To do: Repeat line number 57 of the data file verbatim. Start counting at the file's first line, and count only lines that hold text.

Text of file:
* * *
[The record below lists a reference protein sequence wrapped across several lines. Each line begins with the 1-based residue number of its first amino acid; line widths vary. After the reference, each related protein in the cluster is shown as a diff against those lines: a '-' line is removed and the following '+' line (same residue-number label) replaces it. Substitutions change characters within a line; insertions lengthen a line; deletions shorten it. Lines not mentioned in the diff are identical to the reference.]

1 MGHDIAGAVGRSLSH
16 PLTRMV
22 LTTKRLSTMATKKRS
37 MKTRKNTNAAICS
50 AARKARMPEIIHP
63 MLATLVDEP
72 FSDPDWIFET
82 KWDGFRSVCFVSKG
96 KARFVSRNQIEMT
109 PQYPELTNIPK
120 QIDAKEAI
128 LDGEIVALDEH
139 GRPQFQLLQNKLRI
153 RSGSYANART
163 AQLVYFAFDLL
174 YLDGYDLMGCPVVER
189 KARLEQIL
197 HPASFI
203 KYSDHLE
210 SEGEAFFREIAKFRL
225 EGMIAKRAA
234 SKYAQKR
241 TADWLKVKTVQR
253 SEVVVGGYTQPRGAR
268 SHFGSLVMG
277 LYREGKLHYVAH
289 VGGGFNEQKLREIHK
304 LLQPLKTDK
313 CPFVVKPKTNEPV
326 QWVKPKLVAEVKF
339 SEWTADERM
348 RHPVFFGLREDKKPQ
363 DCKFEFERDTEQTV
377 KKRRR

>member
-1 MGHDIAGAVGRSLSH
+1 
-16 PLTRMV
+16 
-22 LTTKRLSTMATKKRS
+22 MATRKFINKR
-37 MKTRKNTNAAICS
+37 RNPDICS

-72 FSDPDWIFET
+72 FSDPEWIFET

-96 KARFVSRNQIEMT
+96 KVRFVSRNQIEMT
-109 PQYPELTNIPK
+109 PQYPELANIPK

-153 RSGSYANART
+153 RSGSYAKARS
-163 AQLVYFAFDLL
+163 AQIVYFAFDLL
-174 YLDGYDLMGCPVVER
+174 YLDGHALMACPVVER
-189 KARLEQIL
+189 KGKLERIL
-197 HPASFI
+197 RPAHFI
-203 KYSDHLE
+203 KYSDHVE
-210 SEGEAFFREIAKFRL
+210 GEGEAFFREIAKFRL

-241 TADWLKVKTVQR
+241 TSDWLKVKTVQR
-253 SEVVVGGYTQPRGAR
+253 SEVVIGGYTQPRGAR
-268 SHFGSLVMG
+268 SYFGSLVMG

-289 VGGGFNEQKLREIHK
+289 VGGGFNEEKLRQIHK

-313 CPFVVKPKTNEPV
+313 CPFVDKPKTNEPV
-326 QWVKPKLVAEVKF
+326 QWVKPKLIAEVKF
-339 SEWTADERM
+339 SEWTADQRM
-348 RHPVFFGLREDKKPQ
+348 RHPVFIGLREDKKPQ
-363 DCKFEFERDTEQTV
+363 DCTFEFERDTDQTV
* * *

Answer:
-189 KARLEQIL